Things You'll Need
Mild liquid detergent
Stair treads can improve the appearance of stairs, cut down on tracked-in dirt, extend the life of the stair material and provide traction to prevent falls. If you need to remove the stair tread adhesive due to an improper installation, using too much adhesive or because you need to repair, remove or replace the stair treads, you'll need the right tools or the adhesive may not budge. Freshly applied adhesive should come off rather easily, but any dried adhesive takes a chemical application, some scrubbing and time to dissolve properly.
Dampen a soft cloth with warm water and a few drops of mild liquid detergent.
Wipe away any pieces of wet adhesive with the damp cloth.
Pour a thin layer of denatured alcohol on top of the adhesive.
Scrub the adhesive with a piece of steel wool, working the alcohol into the adhesive in a circular motion. Continue scrubbing the adhesive until it lifts off the stairs. Apply more alcohol to the adhesive as necessary to completely remove it from the stair treads.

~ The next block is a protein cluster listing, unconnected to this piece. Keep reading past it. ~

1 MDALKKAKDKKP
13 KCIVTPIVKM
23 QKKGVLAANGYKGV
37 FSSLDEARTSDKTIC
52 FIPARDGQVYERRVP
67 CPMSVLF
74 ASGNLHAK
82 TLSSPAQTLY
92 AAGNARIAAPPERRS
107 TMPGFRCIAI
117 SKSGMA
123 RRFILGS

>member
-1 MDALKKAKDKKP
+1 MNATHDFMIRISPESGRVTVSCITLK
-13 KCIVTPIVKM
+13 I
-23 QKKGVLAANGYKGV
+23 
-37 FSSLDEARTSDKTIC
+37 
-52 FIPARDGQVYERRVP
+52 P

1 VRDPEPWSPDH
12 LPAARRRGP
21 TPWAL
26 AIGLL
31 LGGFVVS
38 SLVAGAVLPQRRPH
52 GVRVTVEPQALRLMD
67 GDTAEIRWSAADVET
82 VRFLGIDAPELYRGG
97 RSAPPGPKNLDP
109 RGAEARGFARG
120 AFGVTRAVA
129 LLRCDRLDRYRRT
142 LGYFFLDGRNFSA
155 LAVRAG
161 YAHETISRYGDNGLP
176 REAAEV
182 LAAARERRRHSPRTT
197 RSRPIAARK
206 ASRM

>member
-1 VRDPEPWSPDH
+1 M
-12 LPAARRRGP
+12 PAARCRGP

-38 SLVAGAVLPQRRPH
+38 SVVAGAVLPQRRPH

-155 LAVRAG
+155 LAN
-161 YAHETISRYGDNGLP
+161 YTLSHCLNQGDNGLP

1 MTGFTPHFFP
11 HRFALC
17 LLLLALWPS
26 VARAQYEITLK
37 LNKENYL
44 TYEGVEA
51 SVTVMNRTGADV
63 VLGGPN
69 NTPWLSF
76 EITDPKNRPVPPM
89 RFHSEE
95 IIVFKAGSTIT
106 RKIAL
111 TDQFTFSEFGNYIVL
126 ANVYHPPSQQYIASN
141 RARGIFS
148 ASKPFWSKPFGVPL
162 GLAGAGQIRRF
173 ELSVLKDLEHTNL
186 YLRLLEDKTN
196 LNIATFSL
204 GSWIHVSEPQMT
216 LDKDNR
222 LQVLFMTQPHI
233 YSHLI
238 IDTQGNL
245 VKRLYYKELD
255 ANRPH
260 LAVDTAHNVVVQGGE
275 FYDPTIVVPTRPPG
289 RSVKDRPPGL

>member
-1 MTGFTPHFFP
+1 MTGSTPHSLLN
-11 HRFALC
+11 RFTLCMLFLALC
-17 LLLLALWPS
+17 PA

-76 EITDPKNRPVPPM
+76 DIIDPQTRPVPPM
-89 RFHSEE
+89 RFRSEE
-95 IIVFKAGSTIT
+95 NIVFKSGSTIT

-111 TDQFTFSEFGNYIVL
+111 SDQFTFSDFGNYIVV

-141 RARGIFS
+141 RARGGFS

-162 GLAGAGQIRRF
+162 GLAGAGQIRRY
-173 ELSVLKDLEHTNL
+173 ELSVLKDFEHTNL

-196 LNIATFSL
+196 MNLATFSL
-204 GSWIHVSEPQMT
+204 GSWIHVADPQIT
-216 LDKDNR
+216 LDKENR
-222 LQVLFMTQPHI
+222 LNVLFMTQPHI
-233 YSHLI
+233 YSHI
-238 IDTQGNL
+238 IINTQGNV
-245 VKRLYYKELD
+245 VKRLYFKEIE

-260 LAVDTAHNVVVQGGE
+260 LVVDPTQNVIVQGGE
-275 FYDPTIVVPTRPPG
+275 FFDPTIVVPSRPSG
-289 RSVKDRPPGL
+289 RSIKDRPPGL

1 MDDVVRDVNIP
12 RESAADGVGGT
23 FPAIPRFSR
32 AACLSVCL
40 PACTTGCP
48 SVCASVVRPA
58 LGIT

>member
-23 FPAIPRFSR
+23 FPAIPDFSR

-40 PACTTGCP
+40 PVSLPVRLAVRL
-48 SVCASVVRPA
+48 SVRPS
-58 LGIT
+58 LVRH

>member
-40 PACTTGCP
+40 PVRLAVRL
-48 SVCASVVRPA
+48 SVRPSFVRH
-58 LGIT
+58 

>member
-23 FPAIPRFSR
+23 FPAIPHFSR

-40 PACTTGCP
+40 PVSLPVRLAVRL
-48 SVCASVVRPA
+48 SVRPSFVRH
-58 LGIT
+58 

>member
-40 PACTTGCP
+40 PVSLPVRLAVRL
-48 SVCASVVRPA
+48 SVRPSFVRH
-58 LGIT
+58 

Wipe the stairs with the wet, soapy cloth to remove any residue left by the alcohol. Dry the stairs thoroughly with a dry cloth.
Before installing stair treads, clean off any paint, grease, oil, varnish, adhesive or other residue. Dry the stairs completely.
Apply new adhesive with a contact adhesive for vinyl treads or a contact or rubber flooring adhesive for rubber treads.
Keep traffic off newly installed stair treads to give them sufficient time to bond to the stairs. Don't wash the stair treads for one week after installation to give the treads sufficient time to adhere to the steps.
Denatured alcohol is highly flammable. Keep it away from heat, sparks and open flames. Denatured alcohol is also toxic if inhaled, swallowed or absorbed through your skin. Wear protective clothing, a respiratory mask and eye protection when using it.